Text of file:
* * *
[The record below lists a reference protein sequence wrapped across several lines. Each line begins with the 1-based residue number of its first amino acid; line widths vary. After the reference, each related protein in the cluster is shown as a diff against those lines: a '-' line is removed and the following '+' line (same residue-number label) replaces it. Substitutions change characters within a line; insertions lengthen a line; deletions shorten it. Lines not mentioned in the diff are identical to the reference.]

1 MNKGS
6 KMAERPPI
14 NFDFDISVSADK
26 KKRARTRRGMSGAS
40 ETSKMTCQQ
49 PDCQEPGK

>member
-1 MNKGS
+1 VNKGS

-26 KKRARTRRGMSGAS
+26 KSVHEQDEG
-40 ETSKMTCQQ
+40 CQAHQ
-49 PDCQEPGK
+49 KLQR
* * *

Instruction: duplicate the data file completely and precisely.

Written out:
[The record below lists a reference protein sequence wrapped across several lines. Each line begins with the 1-based residue number of its first amino acid; line widths vary. After the reference, each related protein in the cluster is shown as a diff against those lines: a '-' line is removed and the following '+' line (same residue-number label) replaces it. Substitutions change characters within a line; insertions lengthen a line; deletions shorten it. Lines not mentioned in the diff are identical to the reference.]

1 MNKGS
6 KMAERPPI
14 NFDFDISVSADK
26 KKRARTRRGMSGAS
40 ETSKMTCQQ
49 PDCQEPGK

>member
-1 MNKGS
+1 VNKGS

-26 KKRARTRRGMSGAS
+26 KSVHEQDEG
-40 ETSKMTCQQ
+40 CQAHQ
-49 PDCQEPGK
+49 KLQR